CHINOOK, Wash. Shakespeares return to Chinook last week was a gem-like example of can-do Pacific Northwest spirit. In the words of one speaker, it was an extraordinary moment in the history of Chinook.
The sparkling cream-colored interior of the restored Chinook Gymnasium was comfortably filled with 250 guests, performers and purveyors of Elizabethan-era food and drink. Toddlers to 90-year-olds happily mingled, imbibed and caught up on gossip, with children thrilling themselves by peeking at the grownups below through the balcony railings.
Witnessing the dedication of the Angus Bowmer Stage was the gatherings official purpose, but the evening was really about the enjoyment of spoken English on stage and to each other in addition to savoring music and refreshments.
Angus Bowmer, founder of the Oregon Shakespeare Festival (OSF) in Ashland, taught school at Rosburg, Wash., for a year in the late 1920s and for two years after that in Chinook.
Bowmer understood the importance of making theater relevant and useful to his hometown patrons. His theatrical descendants, who attended the stage dedication, still exemplify this philosophy.
Paul Nicholson, OSFs emeritus executive director, spoke of how the people of Chinook were enriched by Bowmers time with them, and how the town shaped Bowmers creative choices later in life.
Angus days in Chinook were essential to the founding of the festival, Nicholson said. Lessons that were ingrained in Bowmers approach to small-town theater in Chinook making it fun, accessible and alive continue permeating everything the festival does, he said.
At the start of his career, he produced one of his first plays to raise funds for the Pacific County championship basketball team, which he coached at Chinook Grade School.
Nicholson recounted some of Bowmers local experiences, including staging the trial scene from The Merchant of Venice. One particularly rambunctious boy tried out for the lead role of Shylock. That little production changed his life, giving the student a much-improved sense of self-management and teamwork.
Bowmer left his Chinook teaching job in 1930 to seek his masters degree at the University of Washington. He went on to found and lead OSF for 35 years. But he took with him from Chinook a firm grasp of how plays could change peoples lives and how they can bring them together, Nicholson said.
He would be tickled pink to know that there is now a stage named after him in the very place where his love of Shakespeare was cradled, he concluded. (The audience shared a laugh with Nicholson about initially misspeaking by saying pickled tink.)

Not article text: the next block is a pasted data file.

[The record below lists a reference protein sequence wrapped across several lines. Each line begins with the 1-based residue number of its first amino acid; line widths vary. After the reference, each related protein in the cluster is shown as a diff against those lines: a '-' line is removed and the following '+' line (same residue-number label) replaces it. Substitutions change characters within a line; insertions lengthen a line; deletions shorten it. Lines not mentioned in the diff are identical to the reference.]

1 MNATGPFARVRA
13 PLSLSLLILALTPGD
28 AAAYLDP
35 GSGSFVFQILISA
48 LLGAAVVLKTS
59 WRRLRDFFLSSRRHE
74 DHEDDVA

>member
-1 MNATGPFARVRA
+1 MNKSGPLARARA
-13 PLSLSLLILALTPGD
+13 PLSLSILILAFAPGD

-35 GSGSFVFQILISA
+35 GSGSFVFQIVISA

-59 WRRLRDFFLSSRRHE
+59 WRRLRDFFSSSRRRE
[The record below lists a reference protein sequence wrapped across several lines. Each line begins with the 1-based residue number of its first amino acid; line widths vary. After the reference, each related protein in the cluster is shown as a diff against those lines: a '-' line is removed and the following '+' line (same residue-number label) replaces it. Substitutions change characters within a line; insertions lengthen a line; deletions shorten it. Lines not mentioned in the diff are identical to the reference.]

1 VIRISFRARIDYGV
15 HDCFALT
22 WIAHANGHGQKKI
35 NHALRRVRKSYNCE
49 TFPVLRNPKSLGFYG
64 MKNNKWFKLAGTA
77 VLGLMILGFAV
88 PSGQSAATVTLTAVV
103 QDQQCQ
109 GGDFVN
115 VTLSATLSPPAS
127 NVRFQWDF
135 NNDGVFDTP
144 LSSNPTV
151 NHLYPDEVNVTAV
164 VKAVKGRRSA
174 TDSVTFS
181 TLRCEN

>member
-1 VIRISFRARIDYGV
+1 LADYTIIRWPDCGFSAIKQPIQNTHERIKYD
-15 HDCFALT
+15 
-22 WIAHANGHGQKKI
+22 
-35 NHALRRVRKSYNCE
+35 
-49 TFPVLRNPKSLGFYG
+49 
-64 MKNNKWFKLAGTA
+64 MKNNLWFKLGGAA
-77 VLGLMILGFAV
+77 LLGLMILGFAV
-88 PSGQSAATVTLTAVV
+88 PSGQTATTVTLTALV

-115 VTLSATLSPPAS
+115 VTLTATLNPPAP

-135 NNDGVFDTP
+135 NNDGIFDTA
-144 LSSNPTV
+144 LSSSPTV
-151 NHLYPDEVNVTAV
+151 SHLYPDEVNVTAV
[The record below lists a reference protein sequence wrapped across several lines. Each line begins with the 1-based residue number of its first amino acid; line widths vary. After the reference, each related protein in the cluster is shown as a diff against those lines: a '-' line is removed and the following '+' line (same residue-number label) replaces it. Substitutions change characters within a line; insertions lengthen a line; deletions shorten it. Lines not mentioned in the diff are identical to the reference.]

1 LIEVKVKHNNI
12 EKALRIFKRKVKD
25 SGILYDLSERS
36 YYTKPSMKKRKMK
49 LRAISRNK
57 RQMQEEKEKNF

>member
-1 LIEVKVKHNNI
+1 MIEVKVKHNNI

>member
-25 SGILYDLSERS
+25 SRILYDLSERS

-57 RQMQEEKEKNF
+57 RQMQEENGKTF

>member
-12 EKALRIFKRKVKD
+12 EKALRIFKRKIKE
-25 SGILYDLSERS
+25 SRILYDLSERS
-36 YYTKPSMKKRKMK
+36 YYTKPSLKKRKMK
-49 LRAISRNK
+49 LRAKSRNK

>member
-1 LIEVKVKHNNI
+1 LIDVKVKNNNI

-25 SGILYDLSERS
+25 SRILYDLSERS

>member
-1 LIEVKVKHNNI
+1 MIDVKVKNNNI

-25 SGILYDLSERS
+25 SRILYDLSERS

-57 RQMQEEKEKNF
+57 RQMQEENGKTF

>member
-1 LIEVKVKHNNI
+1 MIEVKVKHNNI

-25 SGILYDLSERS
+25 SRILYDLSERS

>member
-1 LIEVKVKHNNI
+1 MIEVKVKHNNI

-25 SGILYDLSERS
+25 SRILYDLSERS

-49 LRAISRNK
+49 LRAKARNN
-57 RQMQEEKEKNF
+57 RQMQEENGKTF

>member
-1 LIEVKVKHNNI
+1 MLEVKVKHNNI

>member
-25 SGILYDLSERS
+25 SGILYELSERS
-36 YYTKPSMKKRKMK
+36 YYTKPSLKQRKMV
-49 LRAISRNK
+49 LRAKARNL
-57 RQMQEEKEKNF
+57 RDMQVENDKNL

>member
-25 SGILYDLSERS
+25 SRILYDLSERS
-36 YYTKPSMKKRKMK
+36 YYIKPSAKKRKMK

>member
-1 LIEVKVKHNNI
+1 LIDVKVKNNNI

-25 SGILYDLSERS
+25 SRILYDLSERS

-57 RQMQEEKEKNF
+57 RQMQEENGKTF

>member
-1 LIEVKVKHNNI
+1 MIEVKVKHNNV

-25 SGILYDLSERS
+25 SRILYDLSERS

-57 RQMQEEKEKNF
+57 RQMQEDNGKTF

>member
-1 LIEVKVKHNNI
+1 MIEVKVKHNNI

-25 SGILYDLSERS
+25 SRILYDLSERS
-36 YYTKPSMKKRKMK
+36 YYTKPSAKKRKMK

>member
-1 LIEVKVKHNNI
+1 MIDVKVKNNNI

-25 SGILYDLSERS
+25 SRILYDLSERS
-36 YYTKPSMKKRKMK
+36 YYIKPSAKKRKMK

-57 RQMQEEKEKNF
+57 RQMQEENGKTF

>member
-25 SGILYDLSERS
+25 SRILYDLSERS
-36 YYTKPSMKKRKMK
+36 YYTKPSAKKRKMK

The main event of the evening was presentation on the Bowmer Stage of scenes from Shakespeares The Tempest, one of the plays set for performance in Ashland during the 2014 OSF season that begins Feb. 14. OSF actors Christiana Clark, who has just wrapped up her rookie season in Ashland, and Jeremy Johnson, who has been with OSF for four years, each played multiple roles with minimal costume changes.
In the second act, they presented snippets of modern comedies, mostly geared toward a younger audience, such as the Ilwaco and Naselle high school students they coached during workshops in Chinook Friday.
The audience rewarded them with an enthusiastic standing ovation.
Master of Ceremonies Jon Krager spoke of the Friends of Chinook School and their tenacious efforts to restore the facility to active life on behalf of all the communities of the lower Columbia. Heritage families and newcomers alike have worked hard for this success, he said.
Loma Billups, one of the Friends, remarked This has been a long time coming. She joined Nicholson in observing how Bowmers relatively brief time in Chinook had an oversized positive impact on locals whose lives were enriched by his lessons. The evening raised enough money to guarantee the return of OSF to Chinook a year from now for more educational outreach. Event organizers including Friends members, OSF Emeritus Board Member Marty Lemke, Ocean Beach School Board Director Sandy Stonebreaker and others will begin meeting soon to explore additional ways to make theater and ongoing part of Chinook life.
Chinooks Joanne Leech served sweets appropriate to the Shakespearian theme during the intermission, while The Depot and Shelburne restaurants provided food and drink before Thursdays performance. The Ilwaco High School Jazz Band, the Bayside Signers and part of the Naselle High School Marimba Band all presented shows before the stage dedication.